Acer Chromebook 14(2018)
A well-built budget laptop with a 14in Full HD-display, but take careful note of its limitations before you buy. Acer Chromebook 14 Review.
Acer doesn’t believe that Chromebooks are for schools alone. Its 2018 update to the Acer Chromebook 14 is a well-made, well-priced laptop that could suit your basic working needs.
If you can live without Windows, want to save money and are happy in the Google ecosystem, it just might be ideal. Despite the word “stunning” often being used in the product description, Acer’s Chromebook 14 is an ugly looking thing. The silver model on test looks about as dull as a laptop can get – with a plain, grey casing, it’s the John Major of laptops.
The size of the bezels doesn’t help. If it were mine, the urge to spruce it up by plastering it in stickers would be all-consuming. Luckily, there’s a better-looking blue model available.
Aesthetics aren’t everything, of course. The chassis is constructed from an aluminium alloy, which feels sturdy and weighs a moderate 1.68kg. The spacious keyboard and touch pad layout resemble that of the Apple MacBook Air, but that’s where the comparisons end.
There’s minimal travel to each key press, which meant it wasn’t satisfying to type on for long writing sessions. The weird-looking lowercase key letters are a further small niggle.
I have no complaints about the touchpad, though, with a smooth response that pointed the mouse where I told it to. Shortcut commands are easy to execute, too.
The 2018 Acer Chromebook 14 isn’t particularly well equipped when it comes to connectivity, with two USB-A 3 ports, an HDMI 2 connector and Kensington security slot on the left edge.
On the right, you’ll find the 3.5mm audio jack and charging port. The down-facing dual speaker arrangement is also unremarkable. Despite testing various genres, nothing sounded great, but the slight static produced by the beat of a hip-hop track was the worst of the bunch. Then again, no audiophile will be using a sub-£300 laptop to listen to their tunes. Acer has increased the Chromebook 14’s display resolution from 1,366 x 766 up to 1,920 x 1,080.
There’s a catch, though: to view it in native resolution, you have to reduce your display size to 80% in settings.
The default display has a downscaling effect, reducing the resolution to 1,536 x 864. Nor is it the highest quality of panels. It could only produce 54% of the sRGB colour gamut, meaning images lack depth and vibrancy. Likewise, an average Delta E of 6.32 is very poor indeed. Our usual benchmarks don’t run on Chrome OS, so I first turned to WebGL’s Aquarium benchmark to test the Chromebook 14’s graphics capabilities.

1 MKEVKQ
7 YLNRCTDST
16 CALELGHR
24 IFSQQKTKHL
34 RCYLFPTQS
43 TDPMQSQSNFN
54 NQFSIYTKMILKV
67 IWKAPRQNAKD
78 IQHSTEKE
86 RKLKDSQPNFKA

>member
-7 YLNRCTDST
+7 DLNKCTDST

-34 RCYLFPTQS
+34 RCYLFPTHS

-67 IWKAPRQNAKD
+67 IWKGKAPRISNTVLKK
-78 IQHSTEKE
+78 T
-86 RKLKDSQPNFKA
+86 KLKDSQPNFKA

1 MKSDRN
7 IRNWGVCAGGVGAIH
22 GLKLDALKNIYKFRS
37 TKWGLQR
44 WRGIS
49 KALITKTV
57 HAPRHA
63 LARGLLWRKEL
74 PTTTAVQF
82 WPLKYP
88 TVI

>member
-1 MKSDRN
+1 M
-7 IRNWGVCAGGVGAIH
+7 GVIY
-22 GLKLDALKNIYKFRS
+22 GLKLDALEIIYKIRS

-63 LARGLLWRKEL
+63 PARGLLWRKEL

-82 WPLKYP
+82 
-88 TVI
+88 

It handled the lowest setting with ease, successfully reaching the laptop’s maximum refresh rate at 60fps. With 5,000 fish on screen, though, the laptop struggled to reach over 9fps. JetStream, on the other hand, tests multitasking speeds. This 2018 update to the Chromebook 14 managed to score 40.7, which is seven slower than the 2016 model. I expected the newer Intel Celeron N3160 chip to nudge ahead.
For reference, these scores are about three times slower than the £999 Google Pixelbook, which achieved a JetStream score of140 – the fastest we’ve ever seen in a Chromebook.
Lastly, Mozilla’s Kraken 1.1 benchmark tested the laptop’s audio processing, image filtering and cryptography skills – among other real-world applications. The Acer completed the task in 5,235ms. To give you an idea of the Celeron N1360’s speed, a seventh-gen Intel Core i7 processor achieved 622ms. One downside of the higher resolution display is a shorter battery life, but I’d say it’s an acceptable trade-off.
This year’s(2018) Acer Chromebook 14 ran for 8hrs 6mins in our video playback test, while the 2016 model we reviewed hit 10hrs on the dot. If you’re only using the Chromebook 14 for internet browsing and word processing, you should just shorter battery life, but I’d say it’s an acceptable trade-off.
This year’s Acer Chromebook 14 ran for 8hrs 6mins in our video playback test, while the 2016 model we reviewed hit 10hrs on the dot.
If you’re only using the Chromebook 14 for internet browsing and word processing, you should just squeeze out a full day’s work on a single charge. And, disappointingly, that’s about all you can do with the Chromebook 14. While this laptop does support the Play Store to an extent, it’s limited to 18 apps – mainly Google ones such as Maps, Docs, Drive and Gmail, plus a couple of third parties such as Slack and Ring-Central.
That’s likely because it doesn’t have a touchscreen. This isn’t the only problem, either: I also struggled to transfer specific files over to the laptop’s internal storage from an external hard disk.
Despite the limitations, Acer’s latest Chromebook 14 (identified by the part code NX.GC2EK.007) is a competent device for on-the-go web browsing and basic office work.
In truth, though, its biggest strength is its price: £279 for a 14in laptop is hard to argue with.
Acer Chromebook 14 Specifications
|Processor||1.6 Ghz Quor-Core Celeron N3160|
|Graphics||Intel HD 400 Graphics|
|Storage||32GB eMMC Storage|
|Display||1,920 * 1,080 IPS Display|
|USB||2x USB-A 3|
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